The right tree for the right spot

By Martha Marteney - Staff Writer
Manchester - posted Thu., Feb. 3, 2011
Manchester Garden Club President Lynda Tingley (left) and Vice President Deb Flower select a winner for the club’s January  raffle. Photo by Martha Marteney.
Manchester Garden Club President Lynda Tingley (left) and Vice President Deb Flower select a winner for the club’s January raffle. Photo by Martha Marteney.

MANCHESTER - For 80 years, the Manchester Garden Club has been supporting gardening throughout the town. The club maintains four gardens, including the Margaret Trotter Memorial Garden and the Vietnam Memorial Park Garden, both at the corners of Main and Center Street; the Ellen Buckley Memorial Garden on the Green; and the Children’s Butterfly Garden in Northwest Park. The club also provides decorations for the Cheney Homestead Holiday Open House, and plantings along Main Street.
The club meets on the second Monday of the month, from September through June. At the January meeting, approximately 60 club members and guests gathered to learn about the preservation of the urban forest as presented by Ron Pitz, director of the Hartford-based Knox Park Foundation.
The Knox Park Foundation was created in the 1950s by “green space visionary” Betty Knox, who saw that during difficult economic times, the budget for parks was very often reduced. Today, the foundation is based in the inner city on 4 acres with a greenhouse. The foundation involves disenfranchised youth in the growing and planting of annuals used in Hartford’s public spaces. The foundation also oversees community gardens that serve 240 families.
Ten years ago, the foundation started a program called Trees for Hartford Neighborhoods, when it realized that the city had no money to replace trees that were removed either due to disease or construction projects. According to Pitz, Hartford was losing 200 to 300 trees each year. The foundation works with the city and the residents in the neighborhoods to select the right tree for the right spot. The residents are then involved in the planting and maintenance of the new trees. “When you plant 40 trees in a several-block area, you transform the neighborhood,” said Pitz. “It’s a neighborhood affair.” These trees have a 97-percent survival rate vs. the 45-to 60-percent survival rate of trees planted by the city, because of the neighborhood involvement.
Properly selected and placed trees can have more than just aesthetic benefits. Shade trees can cut down cooling costs in the summer, and evergreen trees can block winter winds, thereby reducing heating costs. Trees also play an important role in recharging the ground water, as well as removing harmful particulates from the air. “Trees benefit everyone,” explained Pitz. “They help human beings. That’s the beauty of trees.”
“Every town needs to have a treeplanting program, because so many of the trees are mature,” said Pitz. “Our trees are aging. We need to plant new trees.” The foundation has funded two studies that have shown that Hartford’s tree canopy is currently at 25 percent, and it should be at 35 to 40 percent. According to Pitz, that translates to an additional 16,000 trees in Hartford.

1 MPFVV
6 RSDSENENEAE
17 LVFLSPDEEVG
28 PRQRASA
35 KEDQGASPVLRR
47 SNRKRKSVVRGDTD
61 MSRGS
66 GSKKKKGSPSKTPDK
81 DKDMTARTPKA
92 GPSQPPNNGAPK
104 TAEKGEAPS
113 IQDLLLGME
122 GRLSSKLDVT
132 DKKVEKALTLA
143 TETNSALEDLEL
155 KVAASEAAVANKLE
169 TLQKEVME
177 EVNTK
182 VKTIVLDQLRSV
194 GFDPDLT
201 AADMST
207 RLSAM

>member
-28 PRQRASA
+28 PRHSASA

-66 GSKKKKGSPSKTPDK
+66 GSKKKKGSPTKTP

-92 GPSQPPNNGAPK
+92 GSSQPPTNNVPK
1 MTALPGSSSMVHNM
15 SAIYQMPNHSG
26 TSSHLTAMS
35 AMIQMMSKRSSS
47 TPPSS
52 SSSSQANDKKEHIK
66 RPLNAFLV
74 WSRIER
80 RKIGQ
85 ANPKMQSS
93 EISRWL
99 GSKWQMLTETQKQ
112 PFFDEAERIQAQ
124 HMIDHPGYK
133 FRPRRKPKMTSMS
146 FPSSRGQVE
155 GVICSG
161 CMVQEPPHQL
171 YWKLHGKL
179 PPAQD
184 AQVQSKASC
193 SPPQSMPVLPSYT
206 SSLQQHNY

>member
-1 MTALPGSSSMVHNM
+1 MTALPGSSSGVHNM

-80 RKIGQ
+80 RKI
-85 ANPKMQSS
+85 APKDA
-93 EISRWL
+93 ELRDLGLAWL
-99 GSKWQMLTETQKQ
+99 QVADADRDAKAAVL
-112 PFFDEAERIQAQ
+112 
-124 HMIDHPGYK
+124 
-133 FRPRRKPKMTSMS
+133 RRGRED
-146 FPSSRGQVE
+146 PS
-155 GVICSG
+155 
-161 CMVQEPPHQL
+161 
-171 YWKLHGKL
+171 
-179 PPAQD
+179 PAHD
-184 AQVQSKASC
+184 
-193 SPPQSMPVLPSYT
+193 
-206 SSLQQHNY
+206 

According Manchester’s tree warden, Michael Tupper, although the town does not have an on-going tree inventory, residents can support urban tree-planting through the memorial tree program. “We’ve planted hundreds of trees through that program,” said Tupper. In 2010, 23 trees were planted in various parks and public spaces throughout the town, with a value of approximately $3,000.
The memorial tree program is administered by the town’s Customer Service Information Center in conjunction with the parks department. With a minimum donation of $25, residents can mark significant life events with a tree-planting. Contributions are held until sufficient funds are donated, approximately $250 per tree. The tree warden selects the location, species of tree and the schedule of plantings. The donor receives an acknowledgement card, indicating the species of the tree and where the tree has been planted. “It’s a very nice program to support the environment and provide a living memorial,” said Doreen Petrozza, citizens services manager. For more information about this program, visit the town website at townofmanchester.org or contact Petrozza in the Customer Service Information Center by calling 860-647-5235.
In addition to coordinating the tree plantings, Tupper is also responsible for deciding which trees within the town right-of-way need to be removed. In some cases, he may determine that the tree must be removed due to an immediate hazard, such as signs of illness causing limbs to drop. Other trees or brush may need to be removed in conjunction with construction projects, or to improve line of sight along the road.
The Manchester Garden Club will meet on Monday, Feb. 14, beginning at 7:30 p.m. in the lower level of the Center Congregational Church. Andy Brand of the Broken Arrow Nursery in Hamden, Conn., will speak about the importance of using native plants and will identify some great “Born in the USA” plants. For more information, visit the website at manchestergardenclubs.org.


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